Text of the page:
The Hollow Places, by T. Kingfisher – When a woman named Kara is going through a divorce, she moves in with her uncle, a conspiracy-minded man who doesn’t believe in evolution until he figures he needs to in order to account for Bigfoot. He runs a museum full of taxidermy and other bizarre items, and Kara helps him run it and catalog the exhibits. While her uncle is away, she discovers that the museum contains a portal to a strange world full of willows, which she visits with her sassy gay friend Simon. While they manage to escape, the world tries to draw them back, and some of the exhibits come to life. The basic idea for the evil willows comes from Algernon Blackwood’s novella “The Willows.” It’s a pretty creatively creepy tale, and the museum seems fascinating.
A Song Below Water, by Bethany C. Morrow – This story takes place in a world where mythical beings live alongside humans. There’s a significant amount of prejudice against sirens, the official reason being that they can control people with their songs. It doesn’t help that all known sirens are Black, increasing the prejudice against them. The focus here is on a teenage siren named Tavia and her adopted sister Effie, who is some kind of supernatural being, but she isn’t sure what kind. She uses the Renaissance Fair as a way to cope with the difficulties in her life. The chapters switch between the perspectives of the two of them. The book deals with the relationship between the two and their navigation of an unfair world, with a lot of social commentary. Another character is a gargoyle who stays on top of the sisters’ house.
The Quarter Storm, by Veronica G. Henry – Another book by the author of Bacchanal, this one is about a Haitian-American woman who runs a Vodou practice in New Orleans. When the police, including Reina’s sometime boyfriend, try to pin a murder on a fellow practitioner, she investigates the case herself, utilizing her magical skills. There were some aspects to this book that I quite liked. Its exploration of Vodou as a religion and the prejudice against its practice was handled well, and Reina is a likeable character. It did seem a little slow, though, and I found it difficult to follow in places. There’s a fair amount in the book about preferring the spelling “Vodou” to “Voodoo,” but I still have the latter in my post tags. I guess it’s something like how “Hindoo” used to be a common spelling, but now it’s considered derogatory. The problem presumably isn’t with the actual letters used, but that their usage coincided with offensive portrayals of these traditions.
Night and Silence, by Seanan McGuire – I’m still making my way through the October Daye series, and this one expands even more upon the lore. Toby’s daughter Gillian has once again disappeared, and it turns out the deposed Queen of the Mists is responsible. We also find out more about Gillian’s stepmother Miranda, who had an affair with Oberon, and hence a greatly extended lifespan. And she’s not only had fairy children, but Toby is her granddaughter, making her relationship with Toby’s ex even more disturbing. Her real name is Janet, and she’s the character from the ballad of Tam Lin. Due to her experiences, she’s very much opposed to the fae in general, and has been making sure her changeling stepdaughter didn’t know about them. And the Luidaeg, in order to save Gillian’s life, turns her into a Selkie.The accompanying novella, Suffer a Sea-Change, tells this part of the story from Gillian’s point of view, with her having to adapt to her new form and learn more about the fairy world she’s once again become part of.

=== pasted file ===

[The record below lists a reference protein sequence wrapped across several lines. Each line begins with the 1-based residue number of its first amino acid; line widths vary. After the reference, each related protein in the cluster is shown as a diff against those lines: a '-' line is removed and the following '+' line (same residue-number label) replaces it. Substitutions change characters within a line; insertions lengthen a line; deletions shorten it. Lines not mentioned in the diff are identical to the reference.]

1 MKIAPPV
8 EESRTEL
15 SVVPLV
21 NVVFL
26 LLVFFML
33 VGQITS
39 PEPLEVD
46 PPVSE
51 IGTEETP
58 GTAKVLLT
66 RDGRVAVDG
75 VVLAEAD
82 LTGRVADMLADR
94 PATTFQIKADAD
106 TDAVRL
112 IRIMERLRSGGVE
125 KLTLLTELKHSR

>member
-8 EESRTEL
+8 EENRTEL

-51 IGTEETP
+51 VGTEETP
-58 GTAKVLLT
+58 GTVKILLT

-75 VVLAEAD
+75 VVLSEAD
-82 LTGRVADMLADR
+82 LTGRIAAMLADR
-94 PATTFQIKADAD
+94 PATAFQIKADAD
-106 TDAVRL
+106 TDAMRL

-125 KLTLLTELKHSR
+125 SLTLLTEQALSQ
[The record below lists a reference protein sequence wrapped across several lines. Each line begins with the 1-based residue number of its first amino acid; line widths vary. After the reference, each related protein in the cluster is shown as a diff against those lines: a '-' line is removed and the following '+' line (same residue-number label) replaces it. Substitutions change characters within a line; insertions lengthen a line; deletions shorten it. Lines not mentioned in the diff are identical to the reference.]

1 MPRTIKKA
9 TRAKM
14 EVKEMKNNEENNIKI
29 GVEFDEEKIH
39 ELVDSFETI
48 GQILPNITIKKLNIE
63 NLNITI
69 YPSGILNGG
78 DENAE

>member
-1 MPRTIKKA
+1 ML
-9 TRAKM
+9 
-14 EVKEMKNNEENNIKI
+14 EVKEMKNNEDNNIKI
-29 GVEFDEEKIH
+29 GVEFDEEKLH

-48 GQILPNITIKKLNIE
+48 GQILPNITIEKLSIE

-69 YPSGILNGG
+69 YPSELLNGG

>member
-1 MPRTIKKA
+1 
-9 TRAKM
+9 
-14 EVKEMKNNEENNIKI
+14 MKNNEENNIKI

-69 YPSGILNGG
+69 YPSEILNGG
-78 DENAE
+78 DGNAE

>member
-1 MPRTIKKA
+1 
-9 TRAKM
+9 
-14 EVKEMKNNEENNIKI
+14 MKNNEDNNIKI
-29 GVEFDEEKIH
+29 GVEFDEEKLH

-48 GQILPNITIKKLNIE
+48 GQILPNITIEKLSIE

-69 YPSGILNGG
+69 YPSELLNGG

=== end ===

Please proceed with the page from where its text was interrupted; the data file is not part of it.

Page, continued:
The Young Merlin Trilogy, by Jane Yolen – I don’t think I’d previously read anything by Yolen, although I’ve certainly heard of her. I seem to recall her being mentioned in connection with Phyllis Ann Karr, probably due to their both writing Arthurian fiction, and of course I know of Karr from Oz fandom. These three books are all named after kinds of hawks, Passager, Hobby, and of course Merlin. The connection of the wizard’s name to hawks might be a coincidence; as I’ve written before, the name comes from the Welsh Myrddin, and there’s a theory that it was changed to sound less like the French for “shit.” These books chronicle Merlin’s early life, and are based partially on the Vita Merlini, a poem sometimes attributed to Geoffrey of Monmouth about the character living as a wild man out in the woods. In Passager, he’s a feral child abandoned by his parents, who is found and adopted by a falconer, hence the name Merlin. In Hobby, his new family dies in a tragic fire, and he’s forced to accompany a thief for a while before joining up with a sleight-of-hand magician and his wife. These characters are named Ambrosius, like the legendary British war leader whose attributes were eventually transferred to Merlin himself; and Vivien, like the Lady of the Lake who is sometimes said to have caused Merlin’s death, or at least a long imprisonment. Finally, Merlin tells of his capture by wild people in the forest, and his friendship with a boy he names Arthur. Of course, these characters play different roles than in what might be considered the more orthodox version of the Arthurian saga, but, as with most myths and legends, there really is no official version. Throughout the trilogy, Merlin learns of his power of prophetic dreams, and eventually develops actual magic. They’re all very short, and things tend to proceed from one event to the next without much development, but hey, they are children’s books.